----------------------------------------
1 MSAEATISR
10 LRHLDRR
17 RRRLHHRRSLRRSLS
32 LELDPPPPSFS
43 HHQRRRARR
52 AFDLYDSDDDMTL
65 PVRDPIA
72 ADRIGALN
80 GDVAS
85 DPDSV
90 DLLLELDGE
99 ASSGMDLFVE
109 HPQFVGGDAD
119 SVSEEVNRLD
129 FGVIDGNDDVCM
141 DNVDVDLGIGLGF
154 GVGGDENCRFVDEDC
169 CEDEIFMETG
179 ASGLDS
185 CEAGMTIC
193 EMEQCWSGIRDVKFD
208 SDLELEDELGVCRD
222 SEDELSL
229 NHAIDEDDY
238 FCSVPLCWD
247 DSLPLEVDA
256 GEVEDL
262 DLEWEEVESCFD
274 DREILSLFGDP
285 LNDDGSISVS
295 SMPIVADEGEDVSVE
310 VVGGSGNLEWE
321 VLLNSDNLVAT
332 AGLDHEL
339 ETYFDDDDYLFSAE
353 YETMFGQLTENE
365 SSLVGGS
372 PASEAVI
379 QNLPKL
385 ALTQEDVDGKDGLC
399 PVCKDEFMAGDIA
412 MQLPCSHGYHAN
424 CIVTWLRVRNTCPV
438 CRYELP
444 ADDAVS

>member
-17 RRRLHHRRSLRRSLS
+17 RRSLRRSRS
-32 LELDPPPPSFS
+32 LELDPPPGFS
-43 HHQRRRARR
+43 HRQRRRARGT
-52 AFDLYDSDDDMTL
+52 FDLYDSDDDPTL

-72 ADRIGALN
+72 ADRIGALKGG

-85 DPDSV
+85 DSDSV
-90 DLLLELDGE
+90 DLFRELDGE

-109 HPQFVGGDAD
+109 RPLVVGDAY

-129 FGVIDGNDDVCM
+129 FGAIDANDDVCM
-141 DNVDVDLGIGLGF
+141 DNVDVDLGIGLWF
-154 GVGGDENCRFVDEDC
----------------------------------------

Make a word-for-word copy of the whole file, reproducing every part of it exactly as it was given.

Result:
1 MSAEATISR
10 LRHLDRR
17 RRRLHHRRSLRRSLS
32 LELDPPPPSFS
43 HHQRRRARR
52 AFDLYDSDDDMTL
65 PVRDPIA
72 ADRIGALN
80 GDVAS
85 DPDSV
90 DLLLELDGE
99 ASSGMDLFVE
109 HPQFVGGDAD
119 SVSEEVNRLD
129 FGVIDGNDDVCM
141 DNVDVDLGIGLGF
154 GVGGDENCRFVDEDC
169 CEDEIFMETG
179 ASGLDS
185 CEAGMTIC
193 EMEQCWSGIRDVKFD
208 SDLELEDELGVCRD
222 SEDELSL
229 NHAIDEDDY
238 FCSVPLCWD
247 DSLPLEVDA
256 GEVEDL
262 DLEWEEVESCFD
274 DREILSLFGDP
285 LNDDGSISVS
295 SMPIVADEGEDVSVE
310 VVGGSGNLEWE
321 VLLNSDNLVAT
332 AGLDHEL
339 ETYFDDDDYLFSAE
353 YETMFGQLTENE
365 SSLVGGS
372 PASEAVI
379 QNLPKL
385 ALTQEDVDGKDGLC
399 PVCKDEFMAGDIA
412 MQLPCSHGYHAN
424 CIVTWLRVRNTCPV
438 CRYELP
444 ADDAVS

>member
-17 RRRLHHRRSLRRSLS
+17 RRSLRRSRS
-32 LELDPPPPSFS
+32 LELDPPPGFS
-43 HHQRRRARR
+43 HRQRRRARGT
-52 AFDLYDSDDDMTL
+52 FDLYDSDDDPTL

-72 ADRIGALN
+72 ADRIGALKGG

-85 DPDSV
+85 DSDSV
-90 DLLLELDGE
+90 DLFRELDGE

-109 HPQFVGGDAD
+109 RPLVVGDAY

-129 FGVIDGNDDVCM
+129 FGAIDANDDVCM
-141 DNVDVDLGIGLGF
+141 DNVDVDLGIGLWF
-154 GVGGDENCRFVDEDC